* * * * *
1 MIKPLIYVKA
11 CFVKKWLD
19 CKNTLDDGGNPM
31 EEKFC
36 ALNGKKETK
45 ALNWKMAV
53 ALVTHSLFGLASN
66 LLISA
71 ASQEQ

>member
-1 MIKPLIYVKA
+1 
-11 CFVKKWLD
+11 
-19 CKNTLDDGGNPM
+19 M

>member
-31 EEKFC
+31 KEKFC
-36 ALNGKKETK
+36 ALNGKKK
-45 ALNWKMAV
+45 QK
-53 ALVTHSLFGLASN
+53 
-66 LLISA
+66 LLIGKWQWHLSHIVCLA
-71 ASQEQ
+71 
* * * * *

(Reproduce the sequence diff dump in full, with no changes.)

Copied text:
1 MIKPLIYVKA
11 CFVKKWLD
19 CKNTLDDGGNPM
31 EEKFC
36 ALNGKKETK
45 ALNWKMAV
53 ALVTHSLFGLASN
66 LLISA
71 ASQEQ

>member
-1 MIKPLIYVKA
+1 
-11 CFVKKWLD
+11 
-19 CKNTLDDGGNPM
+19 M

>member
-31 EEKFC
+31 KEKFC
-36 ALNGKKETK
+36 ALNGKKK
-45 ALNWKMAV
+45 QK
-53 ALVTHSLFGLASN
+53 
-66 LLISA
+66 LLIGKWQWHLSHIVCLA
-71 ASQEQ
+71 